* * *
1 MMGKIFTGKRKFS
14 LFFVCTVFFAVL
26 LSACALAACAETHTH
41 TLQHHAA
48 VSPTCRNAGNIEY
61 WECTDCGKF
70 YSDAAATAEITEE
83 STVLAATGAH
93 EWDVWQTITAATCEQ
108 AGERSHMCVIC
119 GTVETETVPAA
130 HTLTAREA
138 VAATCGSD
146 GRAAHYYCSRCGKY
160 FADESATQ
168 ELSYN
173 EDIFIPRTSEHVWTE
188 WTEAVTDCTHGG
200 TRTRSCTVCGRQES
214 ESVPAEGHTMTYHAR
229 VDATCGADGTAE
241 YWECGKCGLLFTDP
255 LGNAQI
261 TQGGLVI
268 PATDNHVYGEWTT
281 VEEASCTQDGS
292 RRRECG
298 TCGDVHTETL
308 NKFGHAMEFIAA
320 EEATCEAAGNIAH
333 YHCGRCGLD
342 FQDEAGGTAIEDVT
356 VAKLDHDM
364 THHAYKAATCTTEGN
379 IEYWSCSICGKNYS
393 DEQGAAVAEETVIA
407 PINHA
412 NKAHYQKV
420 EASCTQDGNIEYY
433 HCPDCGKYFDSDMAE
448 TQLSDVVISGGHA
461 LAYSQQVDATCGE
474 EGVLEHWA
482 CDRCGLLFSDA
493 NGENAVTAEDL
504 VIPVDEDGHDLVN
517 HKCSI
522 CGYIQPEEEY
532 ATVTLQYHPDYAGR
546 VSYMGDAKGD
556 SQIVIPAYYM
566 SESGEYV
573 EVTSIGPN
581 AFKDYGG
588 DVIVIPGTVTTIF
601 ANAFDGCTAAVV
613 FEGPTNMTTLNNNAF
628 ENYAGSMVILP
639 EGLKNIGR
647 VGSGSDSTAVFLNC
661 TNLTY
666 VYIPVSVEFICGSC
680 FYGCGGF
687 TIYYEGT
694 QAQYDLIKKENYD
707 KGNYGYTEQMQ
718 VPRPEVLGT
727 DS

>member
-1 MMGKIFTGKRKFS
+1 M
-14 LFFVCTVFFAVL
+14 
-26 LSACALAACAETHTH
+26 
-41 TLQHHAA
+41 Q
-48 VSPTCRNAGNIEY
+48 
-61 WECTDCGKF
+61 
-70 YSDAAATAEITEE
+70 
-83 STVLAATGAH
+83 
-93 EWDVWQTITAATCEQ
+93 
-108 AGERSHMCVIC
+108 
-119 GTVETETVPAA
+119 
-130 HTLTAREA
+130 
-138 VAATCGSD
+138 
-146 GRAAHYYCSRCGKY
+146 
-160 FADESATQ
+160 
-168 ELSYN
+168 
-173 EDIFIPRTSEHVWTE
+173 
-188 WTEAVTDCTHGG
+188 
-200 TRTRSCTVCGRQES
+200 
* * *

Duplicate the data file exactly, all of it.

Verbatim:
1 MMGKIFTGKRKFS
14 LFFVCTVFFAVL
26 LSACALAACAETHTH
41 TLQHHAA
48 VSPTCRNAGNIEY
61 WECTDCGKF
70 YSDAAATAEITEE
83 STVLAATGAH
93 EWDVWQTITAATCEQ
108 AGERSHMCVIC
119 GTVETETVPAA
130 HTLTAREA
138 VAATCGSD
146 GRAAHYYCSRCGKY
160 FADESATQ
168 ELSYN
173 EDIFIPRTSEHVWTE
188 WTEAVTDCTHGG
200 TRTRSCTVCGRQES
214 ESVPAEGHTMTYHAR
229 VDATCGADGTAE
241 YWECGKCGLLFTDP
255 LGNAQI
261 TQGGLVI
268 PATDNHVYGEWTT
281 VEEASCTQDGS
292 RRRECG
298 TCGDVHTETL
308 NKFGHAMEFIAA
320 EEATCEAAGNIAH
333 YHCGRCGLD
342 FQDEAGGTAIEDVT
356 VAKLDHDM
364 THHAYKAATCTTEGN
379 IEYWSCSICGKNYS
393 DEQGAAVAEETVIA
407 PINHA
412 NKAHYQKV
420 EASCTQDGNIEYY
433 HCPDCGKYFDSDMAE
448 TQLSDVVISGGHA
461 LAYSQQVDATCGE
474 EGVLEHWA
482 CDRCGLLFSDA
493 NGENAVTAEDL
504 VIPVDEDGHDLVN
517 HKCSI
522 CGYIQPEEEY
532 ATVTLQYHPDYAGR
546 VSYMGDAKGD
556 SQIVIPAYYM
566 SESGEYV
573 EVTSIGPN
581 AFKDYGG
588 DVIVIPGTVTTIF
601 ANAFDGCTAAVV
613 FEGPTNMTTLNNNAF
628 ENYAGSMVILP
639 EGLKNIGR
647 VGSGSDSTAVFLNC
661 TNLTY
666 VYIPVSVEFICGSC
680 FYGCGGF
687 TIYYEGT
694 QAQYDLIKKENYD
707 KGNYGYTEQMQ
718 VPRPEVLGT
727 DS

>member
-1 MMGKIFTGKRKFS
+1 M
-14 LFFVCTVFFAVL
+14 
-26 LSACALAACAETHTH
+26 
-41 TLQHHAA
+41 Q
-48 VSPTCRNAGNIEY
+48 
-61 WECTDCGKF
+61 
-70 YSDAAATAEITEE
+70 
-83 STVLAATGAH
+83 
-93 EWDVWQTITAATCEQ
+93 
-108 AGERSHMCVIC
+108 
-119 GTVETETVPAA
+119 
-130 HTLTAREA
+130 
-138 VAATCGSD
+138 
-146 GRAAHYYCSRCGKY
+146 
-160 FADESATQ
+160 
-168 ELSYN
+168 
-173 EDIFIPRTSEHVWTE
+173 
-188 WTEAVTDCTHGG
+188 
-200 TRTRSCTVCGRQES
+200 